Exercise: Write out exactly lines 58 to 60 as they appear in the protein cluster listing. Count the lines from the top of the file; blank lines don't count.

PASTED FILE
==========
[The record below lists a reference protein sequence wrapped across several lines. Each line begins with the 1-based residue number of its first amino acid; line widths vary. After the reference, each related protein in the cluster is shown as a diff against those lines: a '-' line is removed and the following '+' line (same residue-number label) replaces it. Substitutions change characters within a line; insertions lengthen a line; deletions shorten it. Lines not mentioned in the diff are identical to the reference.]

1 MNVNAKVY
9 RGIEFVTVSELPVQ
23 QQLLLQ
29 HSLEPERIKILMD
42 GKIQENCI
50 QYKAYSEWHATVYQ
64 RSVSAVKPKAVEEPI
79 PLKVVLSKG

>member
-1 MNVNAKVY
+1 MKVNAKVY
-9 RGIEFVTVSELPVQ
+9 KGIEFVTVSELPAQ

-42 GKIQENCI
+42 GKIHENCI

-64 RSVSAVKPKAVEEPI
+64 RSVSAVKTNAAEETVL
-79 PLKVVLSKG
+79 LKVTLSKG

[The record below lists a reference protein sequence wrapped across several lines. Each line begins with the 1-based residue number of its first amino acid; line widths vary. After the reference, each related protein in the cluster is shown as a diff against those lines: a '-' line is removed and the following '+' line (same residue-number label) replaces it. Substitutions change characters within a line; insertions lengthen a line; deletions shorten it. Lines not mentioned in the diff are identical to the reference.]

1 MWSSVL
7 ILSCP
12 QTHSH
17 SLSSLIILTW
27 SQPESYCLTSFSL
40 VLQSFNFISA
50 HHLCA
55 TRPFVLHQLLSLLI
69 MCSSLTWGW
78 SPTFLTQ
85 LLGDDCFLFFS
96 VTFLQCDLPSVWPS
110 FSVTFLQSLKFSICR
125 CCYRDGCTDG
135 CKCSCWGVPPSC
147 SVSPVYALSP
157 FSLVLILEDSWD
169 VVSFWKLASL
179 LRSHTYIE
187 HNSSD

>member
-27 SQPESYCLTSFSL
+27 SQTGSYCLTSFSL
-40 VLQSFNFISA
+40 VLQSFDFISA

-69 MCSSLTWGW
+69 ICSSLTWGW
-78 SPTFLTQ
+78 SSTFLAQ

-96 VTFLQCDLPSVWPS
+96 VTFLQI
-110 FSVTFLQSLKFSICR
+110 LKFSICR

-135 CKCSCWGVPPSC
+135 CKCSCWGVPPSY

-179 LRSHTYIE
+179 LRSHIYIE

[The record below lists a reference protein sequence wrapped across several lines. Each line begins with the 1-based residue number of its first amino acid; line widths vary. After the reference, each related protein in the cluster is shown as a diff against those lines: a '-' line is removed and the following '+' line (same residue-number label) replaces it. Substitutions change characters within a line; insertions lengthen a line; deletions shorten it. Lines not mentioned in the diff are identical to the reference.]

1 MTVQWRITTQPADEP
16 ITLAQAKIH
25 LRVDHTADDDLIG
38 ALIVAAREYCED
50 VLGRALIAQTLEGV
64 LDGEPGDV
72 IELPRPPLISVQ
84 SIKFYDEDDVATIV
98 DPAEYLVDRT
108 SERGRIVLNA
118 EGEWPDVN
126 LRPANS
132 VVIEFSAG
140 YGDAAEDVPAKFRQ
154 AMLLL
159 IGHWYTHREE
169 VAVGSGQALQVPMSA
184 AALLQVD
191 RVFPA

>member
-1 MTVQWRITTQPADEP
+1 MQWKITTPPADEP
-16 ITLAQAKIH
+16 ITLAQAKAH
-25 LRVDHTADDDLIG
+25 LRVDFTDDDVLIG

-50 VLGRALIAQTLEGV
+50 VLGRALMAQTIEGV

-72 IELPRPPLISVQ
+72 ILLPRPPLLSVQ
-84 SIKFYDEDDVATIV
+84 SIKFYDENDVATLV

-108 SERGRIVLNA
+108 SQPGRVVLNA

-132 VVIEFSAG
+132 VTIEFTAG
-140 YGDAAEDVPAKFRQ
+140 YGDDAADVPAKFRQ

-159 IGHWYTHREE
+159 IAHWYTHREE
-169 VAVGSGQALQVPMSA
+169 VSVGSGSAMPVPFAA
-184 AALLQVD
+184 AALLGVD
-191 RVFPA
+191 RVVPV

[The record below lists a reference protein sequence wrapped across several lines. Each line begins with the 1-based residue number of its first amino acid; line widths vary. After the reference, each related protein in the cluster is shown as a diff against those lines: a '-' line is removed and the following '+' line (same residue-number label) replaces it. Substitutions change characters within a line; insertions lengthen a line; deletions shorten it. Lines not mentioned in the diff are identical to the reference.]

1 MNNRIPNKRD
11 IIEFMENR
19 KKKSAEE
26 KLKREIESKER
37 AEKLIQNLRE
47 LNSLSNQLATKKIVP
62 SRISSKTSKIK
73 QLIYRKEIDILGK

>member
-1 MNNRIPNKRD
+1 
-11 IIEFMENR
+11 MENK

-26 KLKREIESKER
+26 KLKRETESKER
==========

+179 LRSHIYIE

[The record below lists a reference protein sequence wrapped across several lines. Each line begins with the 1-based residue number of its first amino acid; line widths vary. After the reference, each related protein in the cluster is shown as a diff against those lines: a '-' line is removed and the following '+' line (same residue-number label) replaces it. Substitutions change characters within a line; insertions lengthen a line; deletions shorten it. Lines not mentioned in the diff are identical to the reference.]

1 MTVQWRITTQPADEP